Recently I wrote an article for a local environmental publication on what is happening to the community where I live. Within six years of moving here, the population has soared and “infill” has become a sacred word. And without much debate from vox populi, bodacious apartment buildings and luxury condos are surrounding our historic village like a swat team encircling a hostage situation. Gone are established trees, birds, what’s left of the wildlife (rodents don’t count), and unleaded air to breathe.
Along with infill comes cars, cars, and more cars. This phenomenon isn’t just limited to my community. It’s happening everywhere there is developer, an obedient planning department, a city bowing to all kinds of interests, and property owners eager to strike while the financial iron is not just hot but boiling.
Maybe the powers that be who sign off on these infill projects aren’t tasked with thinking about how many cars an area can accommodate before traffic ruins everything. Is anyone? I can only point to driving through Portland and/or Seattle to illustrate how special it feels to be one of thousands of people creeping along the interstate in our metal cocoons, as our patience dissolves. An estimated 42,915 people died in motor vehicle traffic crashes in 2021, a 10.5% increase from 2020 and the highest rate in 17 years, according to federal data.
The usual answer is to build more roads. But what about small towns with narrow streets and the simple challenge of getting from one end to the other? Where I live, it can take two lights before you can make a left into the heart of the village. New structures gobble up whole blocks where free parking used to be. In one local case, 30 permitted parking spaces were assigned to the 121 residents of the affordable/senior housing building that’s been there long before “infill” became the go-to idea. The city didn’t have an answer for the disabled and the car owners without a permit who live in the building. More snoozing planners at work!
I don’t know much about cars except that they have become a force to be reckoned with. My first experience behind the wheel of a turquoise-blue Ford Fairlane was with my Learner’s Permit in hand and my father in the passenger seat. Before I even had the key in the ignition, my “driving instructor” said: “You are guiding cold steel (the cold got me) through busy streets, where children can run out chasing a ball or a dog might dash.” I admit, at age sixteen, the dog more than the kids chastened my excitement to get behind the wheel to vroom, vroom!
More recently, before the onset of the pandemic, I rented a late-model car and naively turned on what I thought was the FM radio button. Alas, it launched an electric-Kool-Aid-acid-test of options—many I admit meant nothing to me. At the first opportunity I pulled into a rest stop and opened the glove box. Out came a half-inch tome on “the media center.” Geez, I just wanted to hear some classic rock. Sometimes life is just too short and I opted to make the three-hour trip in a rare and lovely silence.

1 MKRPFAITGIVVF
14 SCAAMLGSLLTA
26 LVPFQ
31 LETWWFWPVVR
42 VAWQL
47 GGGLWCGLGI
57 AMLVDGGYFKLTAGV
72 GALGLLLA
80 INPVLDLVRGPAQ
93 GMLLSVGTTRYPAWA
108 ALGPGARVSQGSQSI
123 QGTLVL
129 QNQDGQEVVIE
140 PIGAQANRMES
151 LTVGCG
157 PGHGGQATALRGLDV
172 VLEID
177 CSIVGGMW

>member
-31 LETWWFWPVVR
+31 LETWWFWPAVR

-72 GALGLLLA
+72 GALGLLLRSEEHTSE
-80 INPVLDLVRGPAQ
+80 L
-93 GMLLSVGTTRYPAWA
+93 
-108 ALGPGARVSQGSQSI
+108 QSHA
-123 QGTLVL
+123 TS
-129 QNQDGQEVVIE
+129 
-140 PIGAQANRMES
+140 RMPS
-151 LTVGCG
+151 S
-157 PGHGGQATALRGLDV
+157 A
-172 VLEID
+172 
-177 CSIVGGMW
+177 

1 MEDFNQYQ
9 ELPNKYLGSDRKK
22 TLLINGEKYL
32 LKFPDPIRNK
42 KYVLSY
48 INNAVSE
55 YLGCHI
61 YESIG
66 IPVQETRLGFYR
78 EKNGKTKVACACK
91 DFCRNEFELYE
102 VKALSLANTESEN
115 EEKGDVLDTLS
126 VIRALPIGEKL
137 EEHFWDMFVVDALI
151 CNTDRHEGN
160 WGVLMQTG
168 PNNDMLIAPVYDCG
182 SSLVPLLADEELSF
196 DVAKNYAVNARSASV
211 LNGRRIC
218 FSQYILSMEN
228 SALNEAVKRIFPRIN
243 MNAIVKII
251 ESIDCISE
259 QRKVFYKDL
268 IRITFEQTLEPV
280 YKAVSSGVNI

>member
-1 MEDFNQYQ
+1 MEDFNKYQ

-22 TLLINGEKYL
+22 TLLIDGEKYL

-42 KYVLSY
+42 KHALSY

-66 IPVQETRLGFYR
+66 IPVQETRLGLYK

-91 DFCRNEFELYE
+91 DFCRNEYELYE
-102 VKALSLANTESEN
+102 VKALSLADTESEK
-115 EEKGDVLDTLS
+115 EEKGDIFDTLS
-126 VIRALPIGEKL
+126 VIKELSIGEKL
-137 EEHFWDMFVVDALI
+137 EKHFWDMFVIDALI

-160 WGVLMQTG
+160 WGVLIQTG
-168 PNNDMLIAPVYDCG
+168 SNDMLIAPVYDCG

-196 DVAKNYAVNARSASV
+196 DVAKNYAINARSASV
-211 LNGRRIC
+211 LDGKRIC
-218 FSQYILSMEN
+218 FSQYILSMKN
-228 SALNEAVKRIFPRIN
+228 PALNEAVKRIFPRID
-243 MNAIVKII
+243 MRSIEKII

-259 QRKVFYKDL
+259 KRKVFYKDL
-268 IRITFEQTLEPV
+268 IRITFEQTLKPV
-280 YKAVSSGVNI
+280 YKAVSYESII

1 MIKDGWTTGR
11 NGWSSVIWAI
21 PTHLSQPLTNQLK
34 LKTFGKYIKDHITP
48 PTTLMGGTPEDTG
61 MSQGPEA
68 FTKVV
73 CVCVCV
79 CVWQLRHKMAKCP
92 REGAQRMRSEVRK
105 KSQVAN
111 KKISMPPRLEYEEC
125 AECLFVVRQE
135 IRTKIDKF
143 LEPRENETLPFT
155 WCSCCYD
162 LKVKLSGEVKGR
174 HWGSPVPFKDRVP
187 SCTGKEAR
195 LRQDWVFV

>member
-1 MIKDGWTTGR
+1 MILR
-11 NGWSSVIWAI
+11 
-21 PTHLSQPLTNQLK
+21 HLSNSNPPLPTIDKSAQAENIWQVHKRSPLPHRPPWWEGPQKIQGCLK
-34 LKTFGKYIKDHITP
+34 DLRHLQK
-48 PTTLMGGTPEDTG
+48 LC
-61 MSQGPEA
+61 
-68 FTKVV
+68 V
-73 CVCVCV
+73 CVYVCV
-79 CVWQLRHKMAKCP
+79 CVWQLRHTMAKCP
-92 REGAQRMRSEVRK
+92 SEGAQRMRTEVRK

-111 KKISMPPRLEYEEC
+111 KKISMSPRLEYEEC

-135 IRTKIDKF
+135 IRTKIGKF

As an almost daily walker in my increasingly crowded town, cars have become a personal enemy. One pedestrian crossing I use to take to the library, several bookstores, and other shops was dubbed “the kill zone.” We had to step almost into the street to be seen and then generally ignored.
Drivers whizz through intersections, deeply committed to converting yellow to still green. They adore the right-turn-on-red, and if you’re legally in the crosswalk, you can see their fingers tapping on their steering wheels – waiting. Even now, with a flashing pedestrian light replacing the kill zone, drivers like to hurry you along by creeping up behind you. I feel the cold steel as a pedestrian that my father described umpteen years ago.
At a local meeting to discuss several dangerous wildlife and pedestrian crossings, including mine, the “streets and roads guy” said it would take a serious accident to move up on the “list.” Could we see the list? He got a look on his face only his mother could love.
And the latest, this from a city that considers itself if not woke, definitely hip, and all about community, I read this headline in a local paper: “City removes homemade traffic revision on Eldridge.” It turns out that after a utility pole was sheared off by a speeding car and a woman hit so hard by a driver on meth that she lost both of her legs, the neighborhood decided not to wait for the “streets and roads guy.” With the help of a local road engineer, for less than $250 and respecting the lane requirements, neighbors glued two rows of orange bollards to the pavement to highlight the crosswalk, to visually narrow the road, and to slow drivers down to the posted 25 mph.
The city’s response? Eldridge was not high enough of that mysterious list and neighborly DIY can’t come before the list, not even to save lives. And – wait for it – a street crew removed the bollards the next day.
As I said in the beginning of this post, I don’t know whether you and your neighbors are drowning in cars like we are here. Massive housing units are underway and more on the drawing boards. Are planners thinking: These will be one-car families—right! They’ll want to be good citizens and take public transportation—really? They’ll ride their bikes – especially the retirees who are flocking here. Visitors will find a place to park on the weekends—dream on.
This week I found a new anthology being planned from Scorched Earth Press called “Cars Against Humanity.” Here’s what their website says: “. . . we expect this anthology to provoke as wide as possible a discussion about whether the sacrifices we’ve made for cars are worth it.” My vote is No! What’s yours? And what do we want or can do about it?
Photo credits: Drowning – Stormseeker, Traffic – Randy Lisciarelli, Ford Fairlane – Ford Motor Co., Pedestrian Walk – tungsten-rising, No – kai-pilger.